On September 26, 2013, Google announced that it had revamped and updated it’s search algorithm, the formula it uses to sort through all the information on the web and return to you what it believes to be the most relevant and authoritative results. The nickname for the new update is Hummingbird, which is said to be because it allows Google to return results quickly and precisely.
Why Google Hummingbird Matters
Algorithm updates are nothing new, but Hummingbird represents (arguably) the largest change since Google’s last update in 2010 dubbed “Caffeine.” So, why the update? One of the goals is to allow Google to better respond to longer and more complex queries. When people first started using search engines, it wasn’t uncommon for them to enter single word queries.
Need a plumber for your Denver home? Back in the early 2000’s, you probably searched, “plumber.” Today, you might search, “top rated plumbers serving Arvada, CO 80002.” When search becomes voice-driven, you might say, “which plumbers in Arvada, CO have received the best ratings for sewer line replacement services?” The Hummingbird update has been engineered to better handle the increasingly more complex questions being presented to Google—whether via traditional search or someone speaking into their smartphone.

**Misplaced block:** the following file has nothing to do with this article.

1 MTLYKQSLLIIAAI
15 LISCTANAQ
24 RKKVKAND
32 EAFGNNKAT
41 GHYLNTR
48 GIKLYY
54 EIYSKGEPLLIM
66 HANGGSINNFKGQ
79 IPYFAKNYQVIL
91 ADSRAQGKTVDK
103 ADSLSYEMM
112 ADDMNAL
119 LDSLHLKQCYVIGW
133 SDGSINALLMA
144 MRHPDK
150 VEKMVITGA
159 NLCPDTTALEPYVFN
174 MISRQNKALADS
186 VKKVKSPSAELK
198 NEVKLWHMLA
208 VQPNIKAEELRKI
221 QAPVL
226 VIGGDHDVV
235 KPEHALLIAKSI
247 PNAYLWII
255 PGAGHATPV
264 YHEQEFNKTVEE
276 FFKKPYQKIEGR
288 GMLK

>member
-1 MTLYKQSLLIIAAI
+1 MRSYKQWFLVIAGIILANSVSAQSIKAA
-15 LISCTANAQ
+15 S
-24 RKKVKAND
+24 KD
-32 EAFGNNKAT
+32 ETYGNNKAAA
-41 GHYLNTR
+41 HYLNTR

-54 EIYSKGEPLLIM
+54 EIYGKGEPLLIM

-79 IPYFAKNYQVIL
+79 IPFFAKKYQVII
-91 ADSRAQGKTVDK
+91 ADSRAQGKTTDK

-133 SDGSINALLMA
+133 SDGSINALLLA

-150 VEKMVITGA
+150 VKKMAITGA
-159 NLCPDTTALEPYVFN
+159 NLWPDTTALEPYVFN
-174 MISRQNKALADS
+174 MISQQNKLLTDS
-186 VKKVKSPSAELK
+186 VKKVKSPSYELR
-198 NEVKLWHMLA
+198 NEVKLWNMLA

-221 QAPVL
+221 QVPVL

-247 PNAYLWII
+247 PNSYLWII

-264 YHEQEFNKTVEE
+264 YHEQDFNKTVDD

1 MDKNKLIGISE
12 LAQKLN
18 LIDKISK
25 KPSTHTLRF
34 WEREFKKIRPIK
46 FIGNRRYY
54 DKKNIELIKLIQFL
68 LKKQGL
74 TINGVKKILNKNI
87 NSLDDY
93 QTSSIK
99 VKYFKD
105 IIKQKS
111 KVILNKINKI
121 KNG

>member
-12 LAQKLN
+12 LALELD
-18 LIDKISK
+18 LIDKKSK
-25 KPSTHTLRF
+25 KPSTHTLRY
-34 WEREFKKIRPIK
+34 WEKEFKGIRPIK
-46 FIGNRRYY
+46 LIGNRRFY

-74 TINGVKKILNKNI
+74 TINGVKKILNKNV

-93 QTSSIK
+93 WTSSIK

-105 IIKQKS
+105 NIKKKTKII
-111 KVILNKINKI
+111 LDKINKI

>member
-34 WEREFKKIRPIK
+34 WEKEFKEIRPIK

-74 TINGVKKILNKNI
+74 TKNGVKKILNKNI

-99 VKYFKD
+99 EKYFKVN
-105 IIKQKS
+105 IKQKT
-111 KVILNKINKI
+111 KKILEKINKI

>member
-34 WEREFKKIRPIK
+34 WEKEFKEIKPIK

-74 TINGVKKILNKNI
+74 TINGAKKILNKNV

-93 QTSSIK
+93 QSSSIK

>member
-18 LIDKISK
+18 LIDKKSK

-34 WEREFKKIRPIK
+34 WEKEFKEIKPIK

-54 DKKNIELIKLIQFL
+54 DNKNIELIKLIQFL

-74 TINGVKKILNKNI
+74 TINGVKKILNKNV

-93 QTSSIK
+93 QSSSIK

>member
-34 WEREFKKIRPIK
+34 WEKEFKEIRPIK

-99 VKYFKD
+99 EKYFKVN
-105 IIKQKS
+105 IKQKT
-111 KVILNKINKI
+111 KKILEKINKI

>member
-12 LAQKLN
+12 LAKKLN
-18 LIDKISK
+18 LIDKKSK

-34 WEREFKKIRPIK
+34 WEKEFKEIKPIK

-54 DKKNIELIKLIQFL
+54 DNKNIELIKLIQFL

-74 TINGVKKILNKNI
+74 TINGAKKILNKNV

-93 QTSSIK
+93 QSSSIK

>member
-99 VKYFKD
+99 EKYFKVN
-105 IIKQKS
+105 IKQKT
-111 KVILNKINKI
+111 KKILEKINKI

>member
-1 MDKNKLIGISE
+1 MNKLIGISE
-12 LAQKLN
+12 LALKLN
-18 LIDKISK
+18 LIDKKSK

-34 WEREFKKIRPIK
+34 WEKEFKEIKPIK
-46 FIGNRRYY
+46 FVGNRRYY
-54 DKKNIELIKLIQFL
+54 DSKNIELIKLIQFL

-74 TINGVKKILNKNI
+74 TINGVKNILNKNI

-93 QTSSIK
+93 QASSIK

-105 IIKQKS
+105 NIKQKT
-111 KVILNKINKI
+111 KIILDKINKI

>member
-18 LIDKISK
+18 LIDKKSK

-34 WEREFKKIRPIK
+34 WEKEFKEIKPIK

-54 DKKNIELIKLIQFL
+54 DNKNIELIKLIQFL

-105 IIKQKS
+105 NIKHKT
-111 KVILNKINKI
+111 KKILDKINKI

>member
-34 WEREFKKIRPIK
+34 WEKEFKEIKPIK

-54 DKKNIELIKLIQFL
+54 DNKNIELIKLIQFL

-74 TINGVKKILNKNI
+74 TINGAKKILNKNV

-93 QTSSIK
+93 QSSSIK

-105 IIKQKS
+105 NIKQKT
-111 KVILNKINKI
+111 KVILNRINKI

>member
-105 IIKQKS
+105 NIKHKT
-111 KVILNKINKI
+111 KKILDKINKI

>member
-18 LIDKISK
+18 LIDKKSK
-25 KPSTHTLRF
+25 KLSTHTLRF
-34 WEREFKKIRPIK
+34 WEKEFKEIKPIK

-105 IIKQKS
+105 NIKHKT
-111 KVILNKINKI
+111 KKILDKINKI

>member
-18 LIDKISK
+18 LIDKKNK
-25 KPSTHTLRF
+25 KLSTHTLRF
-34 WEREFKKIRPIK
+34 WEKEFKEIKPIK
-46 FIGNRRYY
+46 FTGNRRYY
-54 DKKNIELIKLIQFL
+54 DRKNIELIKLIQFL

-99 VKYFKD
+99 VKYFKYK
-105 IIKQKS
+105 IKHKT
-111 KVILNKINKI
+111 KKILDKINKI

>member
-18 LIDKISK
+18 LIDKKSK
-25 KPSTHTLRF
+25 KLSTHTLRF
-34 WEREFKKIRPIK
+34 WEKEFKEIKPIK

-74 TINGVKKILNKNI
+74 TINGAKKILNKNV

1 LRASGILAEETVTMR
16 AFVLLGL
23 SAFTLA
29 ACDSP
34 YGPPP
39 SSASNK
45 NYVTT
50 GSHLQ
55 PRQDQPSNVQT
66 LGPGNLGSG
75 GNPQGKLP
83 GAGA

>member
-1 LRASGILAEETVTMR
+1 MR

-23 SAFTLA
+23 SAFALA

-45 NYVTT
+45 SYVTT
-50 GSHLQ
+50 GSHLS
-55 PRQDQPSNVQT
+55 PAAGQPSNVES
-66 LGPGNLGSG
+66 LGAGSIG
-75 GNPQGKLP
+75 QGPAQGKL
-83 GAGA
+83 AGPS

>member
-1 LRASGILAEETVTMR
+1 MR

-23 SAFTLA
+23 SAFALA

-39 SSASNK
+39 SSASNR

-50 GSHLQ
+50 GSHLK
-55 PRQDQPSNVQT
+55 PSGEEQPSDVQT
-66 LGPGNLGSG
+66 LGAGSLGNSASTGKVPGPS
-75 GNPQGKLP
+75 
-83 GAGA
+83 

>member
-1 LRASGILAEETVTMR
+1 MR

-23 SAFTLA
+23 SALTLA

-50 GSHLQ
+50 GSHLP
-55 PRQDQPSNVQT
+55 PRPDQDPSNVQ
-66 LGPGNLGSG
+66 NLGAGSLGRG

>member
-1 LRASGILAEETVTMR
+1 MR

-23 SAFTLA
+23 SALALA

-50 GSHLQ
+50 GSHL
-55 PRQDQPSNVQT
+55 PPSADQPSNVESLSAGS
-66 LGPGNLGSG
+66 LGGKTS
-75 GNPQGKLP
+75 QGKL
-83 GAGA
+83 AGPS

What Hummingbird Means for Business Owners & Marketers
As search queries get more question-answer oriented, complex, and conversational, the content on your website should evolve accordingly. For years, Google has told us to focus on providing a great user experience. This was easier in an era where all searches and web visits happened on desktop computers. With the explosion of devices used to access the web, the context in which people are searching and visiting websites is far more complex.
The needs, with respect to your website, are often much different depending on the device being used. Business owners and marketers looking to maximize their website’s performance must become increasingly adept at anticipating and adapting their website(s) to these changes in context and visitor behavior.